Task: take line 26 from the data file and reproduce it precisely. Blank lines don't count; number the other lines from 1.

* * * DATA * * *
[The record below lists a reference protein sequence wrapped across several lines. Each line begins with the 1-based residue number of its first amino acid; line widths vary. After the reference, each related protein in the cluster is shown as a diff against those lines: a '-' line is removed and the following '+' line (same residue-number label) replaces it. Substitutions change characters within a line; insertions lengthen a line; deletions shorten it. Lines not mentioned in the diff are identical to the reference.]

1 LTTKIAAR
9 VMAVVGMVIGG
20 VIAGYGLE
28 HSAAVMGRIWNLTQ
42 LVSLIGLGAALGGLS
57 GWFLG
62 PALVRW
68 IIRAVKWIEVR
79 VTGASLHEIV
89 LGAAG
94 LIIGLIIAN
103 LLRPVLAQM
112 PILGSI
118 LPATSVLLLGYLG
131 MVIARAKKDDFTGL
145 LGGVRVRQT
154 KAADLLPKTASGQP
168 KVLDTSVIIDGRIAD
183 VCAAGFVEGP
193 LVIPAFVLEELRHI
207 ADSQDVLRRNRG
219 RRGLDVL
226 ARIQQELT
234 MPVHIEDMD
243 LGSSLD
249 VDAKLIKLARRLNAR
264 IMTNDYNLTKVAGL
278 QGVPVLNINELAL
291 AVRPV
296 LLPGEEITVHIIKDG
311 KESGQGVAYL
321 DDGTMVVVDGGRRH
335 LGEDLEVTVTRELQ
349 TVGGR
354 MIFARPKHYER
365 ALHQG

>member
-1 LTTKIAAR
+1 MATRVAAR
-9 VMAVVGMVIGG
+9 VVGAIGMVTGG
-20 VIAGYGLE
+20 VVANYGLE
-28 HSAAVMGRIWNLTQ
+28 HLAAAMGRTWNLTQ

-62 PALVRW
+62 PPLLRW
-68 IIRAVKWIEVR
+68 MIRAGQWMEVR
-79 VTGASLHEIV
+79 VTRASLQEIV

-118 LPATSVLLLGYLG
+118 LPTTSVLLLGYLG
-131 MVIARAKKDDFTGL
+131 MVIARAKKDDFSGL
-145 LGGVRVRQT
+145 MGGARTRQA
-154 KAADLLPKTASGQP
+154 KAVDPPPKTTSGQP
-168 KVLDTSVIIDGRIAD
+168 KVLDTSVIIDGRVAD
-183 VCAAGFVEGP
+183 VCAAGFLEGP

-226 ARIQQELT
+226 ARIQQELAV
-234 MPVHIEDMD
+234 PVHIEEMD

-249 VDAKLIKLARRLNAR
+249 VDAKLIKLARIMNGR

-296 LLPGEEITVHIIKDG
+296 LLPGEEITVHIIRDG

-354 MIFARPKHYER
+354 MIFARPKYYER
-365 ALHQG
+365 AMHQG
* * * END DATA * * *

243 LGSSLD